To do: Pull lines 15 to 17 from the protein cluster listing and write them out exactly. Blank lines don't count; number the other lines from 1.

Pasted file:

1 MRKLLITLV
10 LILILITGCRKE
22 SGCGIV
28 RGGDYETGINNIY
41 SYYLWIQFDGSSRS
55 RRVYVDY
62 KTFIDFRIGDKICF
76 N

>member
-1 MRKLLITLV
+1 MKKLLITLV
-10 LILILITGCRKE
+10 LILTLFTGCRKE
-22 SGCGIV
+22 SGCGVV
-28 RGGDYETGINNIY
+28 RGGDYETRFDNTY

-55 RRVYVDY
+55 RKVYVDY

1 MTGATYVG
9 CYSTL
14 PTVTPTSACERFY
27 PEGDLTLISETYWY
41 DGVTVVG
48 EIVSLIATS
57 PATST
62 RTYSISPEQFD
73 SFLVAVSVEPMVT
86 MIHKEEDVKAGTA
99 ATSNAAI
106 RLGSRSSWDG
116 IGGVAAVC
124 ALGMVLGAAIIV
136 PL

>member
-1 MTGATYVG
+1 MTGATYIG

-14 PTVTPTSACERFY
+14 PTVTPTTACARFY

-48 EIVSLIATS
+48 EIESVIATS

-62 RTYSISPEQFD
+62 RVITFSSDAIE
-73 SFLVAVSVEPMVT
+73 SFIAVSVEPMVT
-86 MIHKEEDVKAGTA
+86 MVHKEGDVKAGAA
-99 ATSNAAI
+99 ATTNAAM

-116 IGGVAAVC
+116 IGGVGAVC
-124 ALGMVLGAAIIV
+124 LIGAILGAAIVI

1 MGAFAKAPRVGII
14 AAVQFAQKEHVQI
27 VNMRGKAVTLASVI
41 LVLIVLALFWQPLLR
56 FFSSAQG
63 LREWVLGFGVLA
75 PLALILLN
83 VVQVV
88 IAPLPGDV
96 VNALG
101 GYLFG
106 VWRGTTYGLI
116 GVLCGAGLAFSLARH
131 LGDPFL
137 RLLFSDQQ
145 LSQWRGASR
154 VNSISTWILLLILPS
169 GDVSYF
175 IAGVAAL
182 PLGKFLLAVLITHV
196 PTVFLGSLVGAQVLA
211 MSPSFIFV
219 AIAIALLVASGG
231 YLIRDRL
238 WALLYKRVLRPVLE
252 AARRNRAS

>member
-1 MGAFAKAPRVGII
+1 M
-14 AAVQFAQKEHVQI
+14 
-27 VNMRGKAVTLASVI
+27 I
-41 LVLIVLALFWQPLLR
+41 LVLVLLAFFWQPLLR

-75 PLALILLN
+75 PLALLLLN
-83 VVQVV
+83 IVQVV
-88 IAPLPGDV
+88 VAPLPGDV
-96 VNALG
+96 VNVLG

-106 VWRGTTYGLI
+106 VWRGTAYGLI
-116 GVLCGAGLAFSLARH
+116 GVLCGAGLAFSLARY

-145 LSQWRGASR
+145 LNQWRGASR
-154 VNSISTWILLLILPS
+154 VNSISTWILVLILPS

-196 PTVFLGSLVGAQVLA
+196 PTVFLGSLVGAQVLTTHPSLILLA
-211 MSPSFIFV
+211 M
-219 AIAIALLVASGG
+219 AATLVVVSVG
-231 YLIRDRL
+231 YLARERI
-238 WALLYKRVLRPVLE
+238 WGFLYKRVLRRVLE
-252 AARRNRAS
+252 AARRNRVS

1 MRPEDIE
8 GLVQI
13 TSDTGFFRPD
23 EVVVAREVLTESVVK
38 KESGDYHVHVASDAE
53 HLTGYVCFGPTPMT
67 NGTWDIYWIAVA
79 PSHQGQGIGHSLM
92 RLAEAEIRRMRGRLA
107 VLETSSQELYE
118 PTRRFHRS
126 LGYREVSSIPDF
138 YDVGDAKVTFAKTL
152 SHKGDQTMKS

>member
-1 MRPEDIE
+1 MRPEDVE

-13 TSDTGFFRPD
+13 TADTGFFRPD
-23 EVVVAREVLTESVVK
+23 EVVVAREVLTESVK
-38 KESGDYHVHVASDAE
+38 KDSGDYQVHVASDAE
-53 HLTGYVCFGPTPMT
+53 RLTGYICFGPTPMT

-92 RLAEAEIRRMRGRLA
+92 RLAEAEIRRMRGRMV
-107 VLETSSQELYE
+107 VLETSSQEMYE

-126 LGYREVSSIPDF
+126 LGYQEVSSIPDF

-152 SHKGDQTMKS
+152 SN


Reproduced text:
+22 SGCGVV
-28 RGGDYETGINNIY
+28 RGGDYETRFDNTY